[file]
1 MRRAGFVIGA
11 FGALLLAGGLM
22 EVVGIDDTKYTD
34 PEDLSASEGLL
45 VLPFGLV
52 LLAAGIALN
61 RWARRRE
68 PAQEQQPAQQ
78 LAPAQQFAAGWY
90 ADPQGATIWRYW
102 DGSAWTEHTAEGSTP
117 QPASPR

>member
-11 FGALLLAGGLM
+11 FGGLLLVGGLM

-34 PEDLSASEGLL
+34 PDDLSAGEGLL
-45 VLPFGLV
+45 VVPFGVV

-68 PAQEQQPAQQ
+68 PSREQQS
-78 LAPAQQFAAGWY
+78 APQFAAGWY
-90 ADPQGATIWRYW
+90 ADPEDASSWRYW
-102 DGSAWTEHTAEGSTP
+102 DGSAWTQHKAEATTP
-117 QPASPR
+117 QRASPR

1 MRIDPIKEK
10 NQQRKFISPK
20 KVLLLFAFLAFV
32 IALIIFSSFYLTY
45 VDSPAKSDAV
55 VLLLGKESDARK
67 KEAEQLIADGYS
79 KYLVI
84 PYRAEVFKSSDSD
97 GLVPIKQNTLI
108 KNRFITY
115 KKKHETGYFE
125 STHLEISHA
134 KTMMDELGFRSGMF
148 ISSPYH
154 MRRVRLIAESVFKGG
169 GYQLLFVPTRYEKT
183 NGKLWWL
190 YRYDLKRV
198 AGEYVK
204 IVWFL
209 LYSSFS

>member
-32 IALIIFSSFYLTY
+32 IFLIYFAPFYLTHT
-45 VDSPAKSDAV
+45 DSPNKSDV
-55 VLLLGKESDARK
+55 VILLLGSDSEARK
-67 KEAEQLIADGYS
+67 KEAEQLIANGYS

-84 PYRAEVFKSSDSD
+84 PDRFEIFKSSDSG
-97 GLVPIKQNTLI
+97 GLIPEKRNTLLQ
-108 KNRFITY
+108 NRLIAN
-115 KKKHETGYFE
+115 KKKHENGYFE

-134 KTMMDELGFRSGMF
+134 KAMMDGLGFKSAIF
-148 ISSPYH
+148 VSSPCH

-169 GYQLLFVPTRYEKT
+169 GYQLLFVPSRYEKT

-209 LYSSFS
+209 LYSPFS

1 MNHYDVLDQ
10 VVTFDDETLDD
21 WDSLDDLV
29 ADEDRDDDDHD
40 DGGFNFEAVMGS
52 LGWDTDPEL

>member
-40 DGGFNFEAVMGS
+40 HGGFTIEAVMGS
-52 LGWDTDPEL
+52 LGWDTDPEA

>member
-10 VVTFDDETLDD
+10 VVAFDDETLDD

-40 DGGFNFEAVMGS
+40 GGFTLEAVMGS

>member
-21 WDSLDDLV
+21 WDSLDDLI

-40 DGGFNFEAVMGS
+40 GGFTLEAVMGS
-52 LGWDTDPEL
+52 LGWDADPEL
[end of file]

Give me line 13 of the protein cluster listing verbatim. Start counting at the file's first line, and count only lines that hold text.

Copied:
>member